Todd Wash will return as Jaguars defensive coordinator

Todd Wash
Todd Wash

JACKSONVILLE, Fla. – The Jacksonville Jaguars will have continuity on both sides of the ball to start the Doug Marrone era.

Marrone has retained Todd Wash as defensive coordinator, the team announced Saturday.

Marrone, the team's offensive line coach who was promoted to head coach Monday, worked side by side with Wash the past two years in Jacksonville.

Marrone wanted to keep Wash from the start, but the decision had to be approved by new executive and longtime NFL coach Tom Coughlin. The Jaguars hired Coughlin as executive vice president of football operations, putting him in charge of just about everything.

“Todd Wash is an experienced and creative defensive coach and he has done an excellent job with the defense here in Jacksonville,” Coughlin said in a news release. “The strength of this team last season was the defensive line and the linebackers, and as a unit the defense kept this team in games and gave them a chance to win several times. Todd will bring his own ideas and changes to our defensive unit and will make this a strength of our team going forward.”

Offensive coordinator Nate Hackett also is expected to be retained, although Coughlin has to sign off on that move.

Jacksonville ranked sixth in the NFL in total defense in Wash's first year as coordinator, but the Jaguars were tied for 19th in sacks (33) and were next to last in takeaways (13).

Wash's unit came under fire after the season finale, when safety Tashaun Gipson and cornerbacks Jalen Ramsey and Davon House voiced displeasure with the scheme.

"We never changed defenses. We never changed plays," Ramsey said. "What we (were) running on first down at the beginning of the season we (were) running on first down at the end of the season. What we (were) running on second down, third down, same. Nothing ever changed."

Ramsey added that a "complete change, complete flip will serve us good."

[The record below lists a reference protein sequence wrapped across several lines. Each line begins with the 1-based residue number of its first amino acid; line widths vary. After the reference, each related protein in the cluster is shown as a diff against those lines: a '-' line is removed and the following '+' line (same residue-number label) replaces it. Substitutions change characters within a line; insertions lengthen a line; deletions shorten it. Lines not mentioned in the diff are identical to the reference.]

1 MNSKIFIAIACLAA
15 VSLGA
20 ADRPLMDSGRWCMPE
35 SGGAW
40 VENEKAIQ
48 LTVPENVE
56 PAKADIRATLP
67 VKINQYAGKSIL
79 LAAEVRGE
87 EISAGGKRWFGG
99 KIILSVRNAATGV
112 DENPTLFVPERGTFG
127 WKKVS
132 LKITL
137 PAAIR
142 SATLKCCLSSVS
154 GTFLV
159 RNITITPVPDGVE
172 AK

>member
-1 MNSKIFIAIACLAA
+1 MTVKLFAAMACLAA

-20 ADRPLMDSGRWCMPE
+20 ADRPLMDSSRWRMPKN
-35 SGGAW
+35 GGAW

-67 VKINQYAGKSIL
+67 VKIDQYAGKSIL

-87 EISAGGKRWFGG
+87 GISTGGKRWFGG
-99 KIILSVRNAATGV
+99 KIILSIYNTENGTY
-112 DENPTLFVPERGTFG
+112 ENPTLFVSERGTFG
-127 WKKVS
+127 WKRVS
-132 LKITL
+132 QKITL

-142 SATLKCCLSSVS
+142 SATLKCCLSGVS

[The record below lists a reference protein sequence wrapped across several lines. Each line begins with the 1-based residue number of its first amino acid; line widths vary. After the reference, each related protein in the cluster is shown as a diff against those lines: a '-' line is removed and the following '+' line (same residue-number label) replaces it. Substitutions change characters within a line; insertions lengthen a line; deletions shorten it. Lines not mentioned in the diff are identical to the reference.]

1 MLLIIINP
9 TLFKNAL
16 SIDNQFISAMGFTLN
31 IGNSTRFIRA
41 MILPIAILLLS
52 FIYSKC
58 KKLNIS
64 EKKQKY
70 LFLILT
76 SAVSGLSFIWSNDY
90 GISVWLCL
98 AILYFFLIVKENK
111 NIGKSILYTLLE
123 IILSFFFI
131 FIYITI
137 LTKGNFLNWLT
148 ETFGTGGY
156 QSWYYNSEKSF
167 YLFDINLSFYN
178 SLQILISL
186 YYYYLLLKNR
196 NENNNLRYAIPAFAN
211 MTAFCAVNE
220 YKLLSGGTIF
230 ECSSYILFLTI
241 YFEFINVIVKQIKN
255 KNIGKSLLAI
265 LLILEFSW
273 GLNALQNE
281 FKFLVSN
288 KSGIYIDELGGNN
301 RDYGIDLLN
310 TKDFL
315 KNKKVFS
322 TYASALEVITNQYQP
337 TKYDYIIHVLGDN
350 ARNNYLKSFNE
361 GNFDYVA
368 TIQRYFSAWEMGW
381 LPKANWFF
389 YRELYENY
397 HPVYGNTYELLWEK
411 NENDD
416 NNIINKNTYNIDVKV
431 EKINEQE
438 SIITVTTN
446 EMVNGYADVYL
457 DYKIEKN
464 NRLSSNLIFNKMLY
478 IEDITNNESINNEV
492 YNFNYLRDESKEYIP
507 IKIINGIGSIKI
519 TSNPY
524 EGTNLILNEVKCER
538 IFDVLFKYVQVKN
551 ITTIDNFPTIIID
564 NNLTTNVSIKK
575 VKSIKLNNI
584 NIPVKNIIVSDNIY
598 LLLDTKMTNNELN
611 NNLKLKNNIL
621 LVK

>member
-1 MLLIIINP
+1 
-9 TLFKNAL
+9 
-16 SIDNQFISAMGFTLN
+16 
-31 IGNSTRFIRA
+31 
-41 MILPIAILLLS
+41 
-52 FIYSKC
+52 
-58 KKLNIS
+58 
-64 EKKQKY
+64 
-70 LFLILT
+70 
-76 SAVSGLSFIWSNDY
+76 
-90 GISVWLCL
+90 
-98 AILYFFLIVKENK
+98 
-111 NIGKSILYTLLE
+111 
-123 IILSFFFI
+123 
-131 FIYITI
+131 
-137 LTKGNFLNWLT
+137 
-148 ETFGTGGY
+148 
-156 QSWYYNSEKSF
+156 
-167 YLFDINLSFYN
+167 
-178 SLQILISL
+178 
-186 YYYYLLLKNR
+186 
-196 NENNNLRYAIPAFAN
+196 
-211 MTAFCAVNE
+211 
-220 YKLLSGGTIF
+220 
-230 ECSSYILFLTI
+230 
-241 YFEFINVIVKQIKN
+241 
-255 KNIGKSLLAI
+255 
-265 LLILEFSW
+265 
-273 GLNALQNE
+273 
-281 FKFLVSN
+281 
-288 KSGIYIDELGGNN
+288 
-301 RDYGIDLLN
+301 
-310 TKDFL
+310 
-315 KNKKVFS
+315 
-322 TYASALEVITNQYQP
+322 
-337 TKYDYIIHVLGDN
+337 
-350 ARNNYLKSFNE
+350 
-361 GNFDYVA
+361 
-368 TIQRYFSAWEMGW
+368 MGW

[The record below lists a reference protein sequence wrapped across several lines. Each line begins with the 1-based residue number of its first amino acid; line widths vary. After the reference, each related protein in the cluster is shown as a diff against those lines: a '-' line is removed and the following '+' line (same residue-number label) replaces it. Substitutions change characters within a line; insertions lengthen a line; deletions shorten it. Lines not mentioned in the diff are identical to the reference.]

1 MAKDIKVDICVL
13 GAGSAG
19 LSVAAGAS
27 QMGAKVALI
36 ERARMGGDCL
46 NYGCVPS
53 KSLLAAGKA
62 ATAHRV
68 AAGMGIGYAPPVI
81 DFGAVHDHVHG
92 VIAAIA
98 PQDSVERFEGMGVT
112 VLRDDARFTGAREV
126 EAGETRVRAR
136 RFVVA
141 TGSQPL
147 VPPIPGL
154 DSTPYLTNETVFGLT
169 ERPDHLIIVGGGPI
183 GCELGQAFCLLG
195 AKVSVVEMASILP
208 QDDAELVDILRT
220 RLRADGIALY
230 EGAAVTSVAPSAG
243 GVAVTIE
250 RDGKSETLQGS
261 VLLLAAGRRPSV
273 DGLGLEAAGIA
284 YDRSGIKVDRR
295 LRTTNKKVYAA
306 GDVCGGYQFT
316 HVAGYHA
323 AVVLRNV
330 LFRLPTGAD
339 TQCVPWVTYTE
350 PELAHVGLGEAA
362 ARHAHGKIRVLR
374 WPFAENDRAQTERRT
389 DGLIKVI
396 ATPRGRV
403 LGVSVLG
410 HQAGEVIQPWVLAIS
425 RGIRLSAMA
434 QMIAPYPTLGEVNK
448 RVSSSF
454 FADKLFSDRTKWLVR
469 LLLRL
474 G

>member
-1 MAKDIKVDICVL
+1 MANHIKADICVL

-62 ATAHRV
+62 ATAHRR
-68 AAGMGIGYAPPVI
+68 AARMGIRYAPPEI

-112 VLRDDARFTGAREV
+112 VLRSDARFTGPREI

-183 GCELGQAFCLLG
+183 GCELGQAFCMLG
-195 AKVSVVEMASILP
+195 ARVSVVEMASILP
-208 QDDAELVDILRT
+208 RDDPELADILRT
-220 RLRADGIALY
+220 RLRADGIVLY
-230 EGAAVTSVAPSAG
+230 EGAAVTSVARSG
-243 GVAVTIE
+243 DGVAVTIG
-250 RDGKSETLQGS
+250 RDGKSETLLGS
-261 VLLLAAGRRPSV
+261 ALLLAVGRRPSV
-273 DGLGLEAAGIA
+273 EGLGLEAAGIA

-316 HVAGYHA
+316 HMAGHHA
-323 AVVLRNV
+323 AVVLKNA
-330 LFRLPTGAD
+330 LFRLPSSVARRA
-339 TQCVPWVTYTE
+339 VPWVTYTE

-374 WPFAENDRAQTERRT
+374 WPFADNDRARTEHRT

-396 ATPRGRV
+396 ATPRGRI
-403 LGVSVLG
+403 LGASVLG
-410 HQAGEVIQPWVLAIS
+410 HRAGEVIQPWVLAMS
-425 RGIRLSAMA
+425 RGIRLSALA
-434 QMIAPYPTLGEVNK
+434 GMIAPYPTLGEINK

Gipson said Jacksonville's single-high safety scheme put him in a no-win situation.

"I called myself the baby-sitter, man," Gipson said. "I'm blamed when I don't catch six picks, but what can you do? Rush and cover go together. ... There's only so much you can do when you're plus-one, 15 yards in the middle of the field 98 percent of the time. I've never been that type of player in my career."

Wash previously spent time in Tampa Bay (2007-10) and Seattle (2012) before following ex-coach Gus Bradley to the Jaguars in 2012. He served as defensive line coach his first three years in Jacksonville.

The Jaguars made significant strides after Bradley fired Bob Babich and promoted Wash, although not everyone flourished.

"I don't know if it's just the defense that says you have to do this way or if it's just that's how the coaches coach," said House, who was benched after four games. "If you ask me, it's the defense. Their motto is kind of like, 'Well, what did Seattle do?' Everything Seattle did we did, but we say in the back end, well, we're not Seattle. Different guys. Different players."

On Saturday the Jaguars also named Pat Flaherty the team’s offensive line coach.

“Pat Flaherty is a Super Bowl winning coach and teacher and I could not be more excited to welcome him to our staff,” said Jaguars Head Coach Doug Marrone. “With over 35 years of coaching experience, Coach Flaherty brings a wealth of knowledge to the offensive line room and will help develop our group into a tough, physical unit, which will be key to our success for this year and for years to come. As I have mentioned before, building through the trenches will be a key for our team going forward, and with the addition of Pat, we are making a major step in the right direction in that area.”

In 2016, Flaherty’s offensive line helped the 49ers finish fourth in the NFL in rushing yards per game (126.2 avg.). During his tenure in New York, the Giants offense ranked among the top 10 in the NFL in six of the past eight seasons and had at least two linemen selected to the Pro Bowl in three of those seasons.